When people are confronted with permanent processes there can be a lot of stress and anxiety associated. Understanding the process of exactly how laser hair removal is performed is a key part in helping to manage that stress and anxiety before and during the procedure.
Laser hair removal has been a popular hair removal treatment Hair removal treatment since 1997 and has only become increasingly more effective (and popular) in the past few years. It is safe, effective, and much more permanent than other hair removal options such as waxing, tweezing or electrolysis.
However, laser hair removal still does not work for individuals with fine hair, (including grey and blonde), and individuals with dark hair and dark skin must use a specific type of laser to see the successful results.
The specific lasers used in hair removal emit a special beam of light at a wavelength that is specifically targets the melanin in the hair and at the follicle. Melanin is what gives color to your hair and skin. The laser beam passes through the skin, and is then absorbed by the melanin residing in the hair follicle.
This is the reason why candidates with fair skin and dark hair are often the most successful. If the skin tone and hair color are too similar, the lasers are unable to differentiate between the skin and hair. A specific “long wave laser” is ideal for dark haired, dark skinned candidates.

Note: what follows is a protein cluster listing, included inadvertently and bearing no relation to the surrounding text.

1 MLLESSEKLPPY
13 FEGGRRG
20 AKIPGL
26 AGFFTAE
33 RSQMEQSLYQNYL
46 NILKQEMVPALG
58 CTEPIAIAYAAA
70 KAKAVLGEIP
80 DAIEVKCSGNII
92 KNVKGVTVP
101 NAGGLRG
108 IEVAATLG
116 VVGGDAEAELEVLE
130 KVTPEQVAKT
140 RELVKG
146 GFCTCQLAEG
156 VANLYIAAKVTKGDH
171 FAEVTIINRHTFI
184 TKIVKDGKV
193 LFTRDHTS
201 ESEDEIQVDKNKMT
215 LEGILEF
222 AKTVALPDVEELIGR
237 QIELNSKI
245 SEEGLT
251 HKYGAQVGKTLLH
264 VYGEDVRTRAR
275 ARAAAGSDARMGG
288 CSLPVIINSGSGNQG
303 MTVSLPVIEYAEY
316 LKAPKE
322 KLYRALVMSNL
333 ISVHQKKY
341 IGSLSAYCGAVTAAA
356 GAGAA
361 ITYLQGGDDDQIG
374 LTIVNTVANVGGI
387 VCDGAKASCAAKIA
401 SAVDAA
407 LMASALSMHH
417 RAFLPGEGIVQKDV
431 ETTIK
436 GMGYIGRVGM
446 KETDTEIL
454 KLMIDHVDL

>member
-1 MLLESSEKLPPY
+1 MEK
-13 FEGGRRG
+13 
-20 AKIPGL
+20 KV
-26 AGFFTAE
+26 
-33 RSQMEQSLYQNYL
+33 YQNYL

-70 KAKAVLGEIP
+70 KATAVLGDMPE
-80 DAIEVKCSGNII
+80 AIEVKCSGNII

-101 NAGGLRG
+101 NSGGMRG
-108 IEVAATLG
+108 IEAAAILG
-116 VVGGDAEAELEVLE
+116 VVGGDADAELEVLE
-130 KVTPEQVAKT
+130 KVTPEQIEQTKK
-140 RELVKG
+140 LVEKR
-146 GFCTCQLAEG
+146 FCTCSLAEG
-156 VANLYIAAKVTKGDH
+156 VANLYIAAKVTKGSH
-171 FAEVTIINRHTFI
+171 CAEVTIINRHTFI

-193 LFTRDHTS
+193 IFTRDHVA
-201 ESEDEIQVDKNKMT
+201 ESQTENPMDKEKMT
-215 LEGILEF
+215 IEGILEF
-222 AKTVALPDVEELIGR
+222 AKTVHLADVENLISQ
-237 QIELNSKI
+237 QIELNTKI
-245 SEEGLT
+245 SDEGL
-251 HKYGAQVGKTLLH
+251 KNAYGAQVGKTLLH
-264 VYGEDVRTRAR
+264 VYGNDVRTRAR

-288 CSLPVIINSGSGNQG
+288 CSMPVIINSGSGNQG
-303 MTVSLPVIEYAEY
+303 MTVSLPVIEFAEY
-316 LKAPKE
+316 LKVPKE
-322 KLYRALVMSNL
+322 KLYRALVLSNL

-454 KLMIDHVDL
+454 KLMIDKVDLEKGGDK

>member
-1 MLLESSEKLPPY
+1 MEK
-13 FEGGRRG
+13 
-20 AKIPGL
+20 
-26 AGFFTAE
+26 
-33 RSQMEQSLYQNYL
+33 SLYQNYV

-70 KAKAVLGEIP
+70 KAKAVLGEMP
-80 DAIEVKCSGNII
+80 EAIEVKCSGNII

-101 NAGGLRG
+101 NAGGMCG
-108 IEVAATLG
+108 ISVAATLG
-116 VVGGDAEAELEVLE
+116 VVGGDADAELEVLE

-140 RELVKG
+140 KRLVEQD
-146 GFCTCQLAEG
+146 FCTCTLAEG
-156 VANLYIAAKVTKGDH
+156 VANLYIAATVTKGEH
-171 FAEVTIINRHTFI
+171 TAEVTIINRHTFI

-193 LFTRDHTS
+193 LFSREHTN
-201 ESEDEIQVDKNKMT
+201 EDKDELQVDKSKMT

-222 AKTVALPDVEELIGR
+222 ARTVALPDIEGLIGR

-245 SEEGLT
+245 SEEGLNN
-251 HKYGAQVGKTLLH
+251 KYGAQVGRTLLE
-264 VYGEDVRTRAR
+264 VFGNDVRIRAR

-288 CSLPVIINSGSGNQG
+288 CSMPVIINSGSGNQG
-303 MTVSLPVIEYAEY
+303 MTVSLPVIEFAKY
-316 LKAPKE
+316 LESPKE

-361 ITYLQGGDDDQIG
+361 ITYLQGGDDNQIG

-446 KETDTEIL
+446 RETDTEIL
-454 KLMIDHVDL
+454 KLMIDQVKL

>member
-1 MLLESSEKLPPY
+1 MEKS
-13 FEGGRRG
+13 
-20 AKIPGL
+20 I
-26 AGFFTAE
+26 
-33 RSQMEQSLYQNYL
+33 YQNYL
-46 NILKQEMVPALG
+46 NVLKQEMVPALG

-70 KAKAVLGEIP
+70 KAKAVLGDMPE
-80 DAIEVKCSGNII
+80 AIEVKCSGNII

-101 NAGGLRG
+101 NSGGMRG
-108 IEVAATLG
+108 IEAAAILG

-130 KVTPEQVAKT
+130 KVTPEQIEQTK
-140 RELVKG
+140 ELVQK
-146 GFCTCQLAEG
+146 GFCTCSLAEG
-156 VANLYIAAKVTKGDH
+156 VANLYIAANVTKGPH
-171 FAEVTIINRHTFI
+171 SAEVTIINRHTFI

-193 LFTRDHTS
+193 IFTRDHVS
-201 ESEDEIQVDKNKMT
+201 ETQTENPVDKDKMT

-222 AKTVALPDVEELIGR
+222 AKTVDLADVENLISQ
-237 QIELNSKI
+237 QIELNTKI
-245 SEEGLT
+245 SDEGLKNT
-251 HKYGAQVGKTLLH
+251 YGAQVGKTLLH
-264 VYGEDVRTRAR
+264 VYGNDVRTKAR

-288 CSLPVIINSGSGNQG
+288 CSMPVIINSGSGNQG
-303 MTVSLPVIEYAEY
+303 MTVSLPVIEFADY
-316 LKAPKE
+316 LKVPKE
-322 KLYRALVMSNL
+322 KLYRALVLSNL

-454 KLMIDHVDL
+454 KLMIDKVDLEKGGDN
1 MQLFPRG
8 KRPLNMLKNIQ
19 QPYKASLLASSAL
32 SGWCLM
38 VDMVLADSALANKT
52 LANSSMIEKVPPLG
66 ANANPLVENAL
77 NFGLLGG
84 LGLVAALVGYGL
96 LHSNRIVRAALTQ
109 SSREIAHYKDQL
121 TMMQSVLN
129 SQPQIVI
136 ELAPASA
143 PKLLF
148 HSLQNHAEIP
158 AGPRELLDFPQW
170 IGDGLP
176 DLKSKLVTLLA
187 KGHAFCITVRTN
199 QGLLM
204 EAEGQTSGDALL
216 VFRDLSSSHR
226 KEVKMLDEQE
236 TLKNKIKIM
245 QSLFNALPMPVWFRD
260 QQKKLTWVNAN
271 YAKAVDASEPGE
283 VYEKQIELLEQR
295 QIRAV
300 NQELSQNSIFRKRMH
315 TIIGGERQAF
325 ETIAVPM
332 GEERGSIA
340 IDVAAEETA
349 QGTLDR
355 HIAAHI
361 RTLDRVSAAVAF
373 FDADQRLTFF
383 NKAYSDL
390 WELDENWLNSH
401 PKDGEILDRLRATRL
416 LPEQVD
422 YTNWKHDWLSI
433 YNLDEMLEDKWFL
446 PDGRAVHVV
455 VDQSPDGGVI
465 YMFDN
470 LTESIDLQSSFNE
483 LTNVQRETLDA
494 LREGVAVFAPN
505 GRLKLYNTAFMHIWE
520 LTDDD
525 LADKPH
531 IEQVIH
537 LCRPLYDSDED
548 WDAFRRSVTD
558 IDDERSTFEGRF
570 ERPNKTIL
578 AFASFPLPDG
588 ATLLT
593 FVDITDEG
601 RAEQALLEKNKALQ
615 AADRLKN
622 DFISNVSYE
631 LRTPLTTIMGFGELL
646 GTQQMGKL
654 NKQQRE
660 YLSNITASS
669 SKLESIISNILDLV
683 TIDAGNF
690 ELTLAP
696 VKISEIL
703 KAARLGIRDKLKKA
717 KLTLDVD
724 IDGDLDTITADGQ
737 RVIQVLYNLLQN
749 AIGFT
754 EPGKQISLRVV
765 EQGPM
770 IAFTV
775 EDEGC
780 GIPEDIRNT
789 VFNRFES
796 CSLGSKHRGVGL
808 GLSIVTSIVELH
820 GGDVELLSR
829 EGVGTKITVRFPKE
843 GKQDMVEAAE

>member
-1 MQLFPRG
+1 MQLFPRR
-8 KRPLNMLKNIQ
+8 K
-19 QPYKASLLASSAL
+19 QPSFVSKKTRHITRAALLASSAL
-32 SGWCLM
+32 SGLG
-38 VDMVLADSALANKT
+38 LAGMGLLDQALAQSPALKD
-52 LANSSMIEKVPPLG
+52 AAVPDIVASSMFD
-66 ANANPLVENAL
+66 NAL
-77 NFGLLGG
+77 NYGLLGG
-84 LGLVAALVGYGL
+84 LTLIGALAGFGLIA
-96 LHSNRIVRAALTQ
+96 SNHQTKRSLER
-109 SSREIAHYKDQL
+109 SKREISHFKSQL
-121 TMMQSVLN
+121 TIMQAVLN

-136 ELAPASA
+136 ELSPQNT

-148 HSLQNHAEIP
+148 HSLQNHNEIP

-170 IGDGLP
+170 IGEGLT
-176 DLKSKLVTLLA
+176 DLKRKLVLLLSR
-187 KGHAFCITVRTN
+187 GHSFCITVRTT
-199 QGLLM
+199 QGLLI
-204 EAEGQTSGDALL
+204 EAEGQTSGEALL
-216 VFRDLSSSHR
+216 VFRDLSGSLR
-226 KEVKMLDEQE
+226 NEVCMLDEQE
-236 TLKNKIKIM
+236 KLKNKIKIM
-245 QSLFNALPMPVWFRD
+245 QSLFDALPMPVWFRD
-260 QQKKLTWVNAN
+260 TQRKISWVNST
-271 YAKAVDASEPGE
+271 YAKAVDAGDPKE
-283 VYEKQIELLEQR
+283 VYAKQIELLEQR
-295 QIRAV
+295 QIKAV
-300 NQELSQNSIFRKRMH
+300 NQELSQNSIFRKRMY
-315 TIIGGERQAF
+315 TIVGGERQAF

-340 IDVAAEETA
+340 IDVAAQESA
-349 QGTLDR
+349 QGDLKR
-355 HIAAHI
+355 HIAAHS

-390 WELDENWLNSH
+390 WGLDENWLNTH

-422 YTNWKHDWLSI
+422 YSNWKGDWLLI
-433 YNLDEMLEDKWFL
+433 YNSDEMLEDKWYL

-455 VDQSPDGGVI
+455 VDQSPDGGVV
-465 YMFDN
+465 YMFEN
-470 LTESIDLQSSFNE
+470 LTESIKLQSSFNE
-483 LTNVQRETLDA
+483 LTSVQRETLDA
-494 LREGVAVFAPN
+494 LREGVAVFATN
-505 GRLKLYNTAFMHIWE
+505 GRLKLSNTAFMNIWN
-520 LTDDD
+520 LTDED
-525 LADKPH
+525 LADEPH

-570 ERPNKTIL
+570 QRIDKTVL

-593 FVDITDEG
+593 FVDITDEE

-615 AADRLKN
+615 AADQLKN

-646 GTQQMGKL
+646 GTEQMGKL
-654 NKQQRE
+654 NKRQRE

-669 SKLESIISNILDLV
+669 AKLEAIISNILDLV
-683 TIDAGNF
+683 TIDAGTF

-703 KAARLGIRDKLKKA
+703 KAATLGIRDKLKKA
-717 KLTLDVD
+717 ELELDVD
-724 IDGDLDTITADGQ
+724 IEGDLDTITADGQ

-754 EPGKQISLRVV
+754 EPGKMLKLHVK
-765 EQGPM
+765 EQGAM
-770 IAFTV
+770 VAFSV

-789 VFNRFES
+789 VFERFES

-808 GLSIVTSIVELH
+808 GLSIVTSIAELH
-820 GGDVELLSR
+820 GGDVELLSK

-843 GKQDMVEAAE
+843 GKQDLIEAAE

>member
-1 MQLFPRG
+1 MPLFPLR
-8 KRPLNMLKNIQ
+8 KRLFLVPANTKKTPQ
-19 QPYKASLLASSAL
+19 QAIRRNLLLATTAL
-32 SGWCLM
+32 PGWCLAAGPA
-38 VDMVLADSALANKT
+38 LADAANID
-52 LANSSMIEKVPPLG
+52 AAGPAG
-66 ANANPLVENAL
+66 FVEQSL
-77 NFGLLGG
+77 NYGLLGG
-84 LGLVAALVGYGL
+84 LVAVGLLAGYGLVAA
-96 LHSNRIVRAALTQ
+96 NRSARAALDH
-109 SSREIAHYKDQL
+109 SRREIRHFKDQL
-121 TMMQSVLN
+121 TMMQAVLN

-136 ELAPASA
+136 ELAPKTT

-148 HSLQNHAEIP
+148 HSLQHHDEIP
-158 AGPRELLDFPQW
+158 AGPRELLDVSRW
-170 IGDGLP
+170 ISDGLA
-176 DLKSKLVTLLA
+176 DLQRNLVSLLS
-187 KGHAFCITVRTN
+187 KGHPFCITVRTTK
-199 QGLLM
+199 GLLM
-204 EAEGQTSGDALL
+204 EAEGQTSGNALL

The laser damages the follicle to a point beyond repair, and hair no longer grows in that spot. Once the follicle is gone, the skin begins to close and will create a smooth surface over the skin.
While the laser is thorough, laser hair removal only works on hair that is actively growing. At any given time, a certain percentage of the hair on your body is in what’s called the “Resting phase”. The laser will not effectively remove those hairs, which is the reason why on multiple treatments (on average 4-6) are necessary in order to full remove all hair from the target area.
Some areas of the body take to treatment better than others, so the number of treatments may waver, depending on your treatment area. It is important to keep in mind, though, that a single treatment will not be effective in removing all of the hair from the treatment area. Most patients will require a touch up 1-3 times a year as maintenance, after the initial series.
Most lasers today use a system that emits a burst of cold air, followed immediately by the laser pulse, and then another burst of cold air. This cold air numbs the area for the laser pulse. The level of discomfort is very much dependent on the individual’s level of pain tolerance, but a majority of people undergoing laser hair removal liken the discomfort to a light pinch or a rubber band snapping on the skin. This discomfort is mild and subsides within 2-3 seconds. When visiting a clinic, it is important to ask what type of lasers they use, and the expected level of discomfort for those specific lasers.
Each state has its own set of medical guidelines and procedures to help ensure the safety of anyone undergoing laser hair removal. Assuming that you are receiving treatment at a reputable clinic, with a staff of trained professionals who run the appropriate health checks and background, then No, laser hair removal is not at all dangerous. Each individual undergoing treatment should wear safety glasses to protect themselves from the lasers (which the clinic should provide), and the clinic should explain the entire process before it begins.